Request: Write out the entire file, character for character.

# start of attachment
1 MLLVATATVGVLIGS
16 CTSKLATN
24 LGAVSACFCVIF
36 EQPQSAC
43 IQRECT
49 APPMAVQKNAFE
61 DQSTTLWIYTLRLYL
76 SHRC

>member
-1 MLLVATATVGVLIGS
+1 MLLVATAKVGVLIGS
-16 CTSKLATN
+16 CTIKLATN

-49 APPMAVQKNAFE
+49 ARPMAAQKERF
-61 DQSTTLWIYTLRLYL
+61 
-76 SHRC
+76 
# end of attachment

1 MLLVATATVGVLIGS
16 CTSKLATN
24 LGAVSACFCVIF
36 EQPQSAC
43 IQRECT
49 APPMAVQKNAFE
61 DQSTTLWIYTLRLYL
76 SHRC

>member
-1 MLLVATATVGVLIGS
+1 MLLVATAKVGVLIGS
-16 CTSKLATN
+16 CTIKLATN

-49 APPMAVQKNAFE
+49 ARPMAAQKERF
-61 DQSTTLWIYTLRLYL
+61 
-76 SHRC
+76 